Although the world automotive industry has been hit hard by Covid-19, we have no reason to believe that factories representing parts of large global supply chains will withdraw from Serbia
The entire world automotive industry is based on production chains. Large car factories previously sought to produce as many parts as possible at their own plants, but around 30 years ago they changed the working system and redirected the production of parts to suppliers. They did this in order to save money and increase the efficiency of their plants. Suppliers took on the responsibility for the production of parts, “just in time” deliveries and, in some cases, the development of products, sub-assemblies, as well as individual car assemblies.
In order to make additional savings, reduce car prices and fight for customers, the automotive industry and its supply chains became global. The whole world participates in the production of motor vehicle parts and there is constant competition between countries and factories to provide high-quality parts at the lowest possible prices.
Such a philosophy of production and doing business proved to be good in regular times, but in times of crisis, such as the crisis with Covid-19, problems have emerged in the sense that supply chains have been halted. An additional problem lies in the fact that the pandemic did not hit the whole world at the same time, so in some period production stopped and then continued, but when the crisis ended in some countries or regions it was just beginning in others, which made it even more difficult to establish a normal supply chain for vehicle factories.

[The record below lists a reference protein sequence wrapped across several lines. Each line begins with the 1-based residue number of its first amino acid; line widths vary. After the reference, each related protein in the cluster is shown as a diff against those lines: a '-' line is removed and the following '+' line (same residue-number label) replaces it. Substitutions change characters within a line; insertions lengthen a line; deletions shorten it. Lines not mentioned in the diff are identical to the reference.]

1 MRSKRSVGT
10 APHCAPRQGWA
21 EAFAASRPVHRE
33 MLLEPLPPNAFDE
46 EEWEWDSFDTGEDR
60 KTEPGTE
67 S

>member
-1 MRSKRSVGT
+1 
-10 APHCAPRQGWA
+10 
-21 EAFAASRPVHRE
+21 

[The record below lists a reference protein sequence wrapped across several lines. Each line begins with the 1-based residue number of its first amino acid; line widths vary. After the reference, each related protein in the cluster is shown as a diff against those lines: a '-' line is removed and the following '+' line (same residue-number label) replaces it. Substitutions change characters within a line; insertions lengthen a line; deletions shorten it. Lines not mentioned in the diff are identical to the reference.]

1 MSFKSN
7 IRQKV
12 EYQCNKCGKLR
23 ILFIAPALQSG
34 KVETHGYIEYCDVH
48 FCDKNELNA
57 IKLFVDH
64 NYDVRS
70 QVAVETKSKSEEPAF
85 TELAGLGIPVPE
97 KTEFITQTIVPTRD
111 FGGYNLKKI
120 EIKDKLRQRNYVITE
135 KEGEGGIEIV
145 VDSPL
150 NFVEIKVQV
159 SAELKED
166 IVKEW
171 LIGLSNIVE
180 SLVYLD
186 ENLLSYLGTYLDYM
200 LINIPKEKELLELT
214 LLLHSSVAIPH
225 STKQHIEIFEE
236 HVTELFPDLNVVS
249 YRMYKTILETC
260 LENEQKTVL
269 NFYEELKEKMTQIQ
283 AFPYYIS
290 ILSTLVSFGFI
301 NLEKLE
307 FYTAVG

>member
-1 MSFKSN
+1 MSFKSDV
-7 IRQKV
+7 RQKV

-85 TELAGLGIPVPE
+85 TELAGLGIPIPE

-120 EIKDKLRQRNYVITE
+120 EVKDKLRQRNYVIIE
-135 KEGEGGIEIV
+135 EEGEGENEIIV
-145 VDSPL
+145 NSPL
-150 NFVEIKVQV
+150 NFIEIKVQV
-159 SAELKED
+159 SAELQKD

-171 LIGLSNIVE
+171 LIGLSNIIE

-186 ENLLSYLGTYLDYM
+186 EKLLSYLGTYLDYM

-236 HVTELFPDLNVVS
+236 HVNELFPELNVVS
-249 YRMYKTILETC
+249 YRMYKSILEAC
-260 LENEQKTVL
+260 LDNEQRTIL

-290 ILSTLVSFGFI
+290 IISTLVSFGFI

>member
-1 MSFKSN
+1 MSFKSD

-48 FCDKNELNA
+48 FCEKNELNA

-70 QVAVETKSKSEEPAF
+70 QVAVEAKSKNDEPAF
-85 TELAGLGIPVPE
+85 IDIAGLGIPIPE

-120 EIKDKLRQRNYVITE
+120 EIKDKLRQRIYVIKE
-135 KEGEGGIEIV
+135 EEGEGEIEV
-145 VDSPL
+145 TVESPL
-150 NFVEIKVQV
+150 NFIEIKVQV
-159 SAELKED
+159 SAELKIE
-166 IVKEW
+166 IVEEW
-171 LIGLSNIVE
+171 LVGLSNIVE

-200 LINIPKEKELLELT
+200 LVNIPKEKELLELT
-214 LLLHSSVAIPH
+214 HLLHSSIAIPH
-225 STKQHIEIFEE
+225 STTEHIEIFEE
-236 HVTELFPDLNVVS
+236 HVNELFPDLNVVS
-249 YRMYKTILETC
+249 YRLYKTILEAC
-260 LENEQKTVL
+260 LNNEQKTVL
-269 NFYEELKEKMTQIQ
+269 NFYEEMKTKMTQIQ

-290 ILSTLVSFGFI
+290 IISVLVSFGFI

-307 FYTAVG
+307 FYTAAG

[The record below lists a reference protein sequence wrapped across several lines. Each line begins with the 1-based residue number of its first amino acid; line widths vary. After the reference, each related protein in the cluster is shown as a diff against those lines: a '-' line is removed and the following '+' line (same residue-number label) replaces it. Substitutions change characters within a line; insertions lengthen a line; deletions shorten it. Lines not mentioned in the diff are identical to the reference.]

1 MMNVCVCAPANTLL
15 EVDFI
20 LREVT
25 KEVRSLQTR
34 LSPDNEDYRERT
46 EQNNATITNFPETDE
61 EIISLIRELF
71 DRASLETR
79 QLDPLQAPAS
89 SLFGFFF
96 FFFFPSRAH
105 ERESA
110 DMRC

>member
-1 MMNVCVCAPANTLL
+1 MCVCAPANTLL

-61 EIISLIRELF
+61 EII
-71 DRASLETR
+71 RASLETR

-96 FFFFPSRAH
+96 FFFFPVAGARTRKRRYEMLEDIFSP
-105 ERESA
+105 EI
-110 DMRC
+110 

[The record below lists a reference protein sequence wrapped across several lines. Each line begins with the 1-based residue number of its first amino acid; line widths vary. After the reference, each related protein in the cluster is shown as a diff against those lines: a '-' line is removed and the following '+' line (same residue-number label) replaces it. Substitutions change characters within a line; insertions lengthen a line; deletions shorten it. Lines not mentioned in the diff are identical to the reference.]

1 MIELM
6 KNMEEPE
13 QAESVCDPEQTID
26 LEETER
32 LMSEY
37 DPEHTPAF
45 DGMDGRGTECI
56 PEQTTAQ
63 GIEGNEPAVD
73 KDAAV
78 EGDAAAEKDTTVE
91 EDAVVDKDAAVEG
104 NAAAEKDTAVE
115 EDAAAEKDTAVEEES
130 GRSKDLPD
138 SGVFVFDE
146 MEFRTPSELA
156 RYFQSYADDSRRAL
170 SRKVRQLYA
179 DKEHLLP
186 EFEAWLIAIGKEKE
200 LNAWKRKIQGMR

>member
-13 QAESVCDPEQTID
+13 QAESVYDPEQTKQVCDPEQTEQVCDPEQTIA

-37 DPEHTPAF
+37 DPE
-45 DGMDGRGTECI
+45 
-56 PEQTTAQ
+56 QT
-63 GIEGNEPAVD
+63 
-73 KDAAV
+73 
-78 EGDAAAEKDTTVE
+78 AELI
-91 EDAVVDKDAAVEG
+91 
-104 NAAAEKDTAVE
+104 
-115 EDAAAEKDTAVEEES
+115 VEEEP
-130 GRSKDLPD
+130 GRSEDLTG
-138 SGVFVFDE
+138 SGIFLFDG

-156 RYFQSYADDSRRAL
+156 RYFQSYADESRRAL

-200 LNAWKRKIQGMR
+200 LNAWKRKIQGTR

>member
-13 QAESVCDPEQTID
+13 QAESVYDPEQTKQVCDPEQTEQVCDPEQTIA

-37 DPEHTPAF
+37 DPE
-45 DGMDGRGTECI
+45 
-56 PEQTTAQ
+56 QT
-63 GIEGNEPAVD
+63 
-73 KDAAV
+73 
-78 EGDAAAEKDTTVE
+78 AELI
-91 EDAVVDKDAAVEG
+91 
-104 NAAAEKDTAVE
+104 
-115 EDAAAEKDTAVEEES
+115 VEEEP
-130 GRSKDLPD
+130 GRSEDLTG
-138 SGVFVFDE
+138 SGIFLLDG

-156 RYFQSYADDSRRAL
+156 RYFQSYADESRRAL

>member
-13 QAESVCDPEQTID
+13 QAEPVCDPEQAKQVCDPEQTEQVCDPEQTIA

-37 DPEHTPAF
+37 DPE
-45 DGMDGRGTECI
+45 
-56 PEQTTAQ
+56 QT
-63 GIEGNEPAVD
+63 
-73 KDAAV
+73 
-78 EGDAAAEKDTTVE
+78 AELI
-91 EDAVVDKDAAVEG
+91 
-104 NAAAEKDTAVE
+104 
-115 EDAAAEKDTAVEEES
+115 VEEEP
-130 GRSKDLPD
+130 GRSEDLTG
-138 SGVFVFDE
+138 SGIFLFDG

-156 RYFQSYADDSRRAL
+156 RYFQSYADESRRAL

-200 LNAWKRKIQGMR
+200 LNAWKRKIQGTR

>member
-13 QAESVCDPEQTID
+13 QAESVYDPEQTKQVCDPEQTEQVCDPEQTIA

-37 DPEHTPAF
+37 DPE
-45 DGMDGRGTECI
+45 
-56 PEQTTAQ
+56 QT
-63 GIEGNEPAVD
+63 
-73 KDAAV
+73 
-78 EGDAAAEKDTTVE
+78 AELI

The speed at which the car industry in Europe will recover depends greatly on the willingness and ability of citizens across Europe to buy new cars.
What is good is that, by all accounts, the crisis in Europe is coming to an end, car factories are returning to work, and – as they are dependent on their suppliers – they are also relaunching their suppliers’ productions of parts.
Serbia is a country where large factories producing motor vehicle parts arrived in the previous period, which employ a large number of people and have a contribution to GDP that has been growing from year to year. The standstill in the production of cars, primarily in Europe, and thus the standstill in the production of automobile parts in our country, will certainly impact on the Serbian economy. More accurate forecasts regarding the extent of the fall in production and sales of cars and car parts this year are really not easy to predict, and I think that in the future that will depend greatly on the willingness and ability of citizens across Europe to buy new cars.
I really don’t expect that the fleeing of investors from our country will follow. This was also confirmed to us by representatives of BME – Association Supply Chain Management, Procurement and Logistics, Germany – who used their recent online conference, entitled “SEE Automotive Conference 2020” and traditionally organised by the Serbian Automotive Cluster, to present their analysis that major car manufacturers are not expected to move towards changing their suppliers.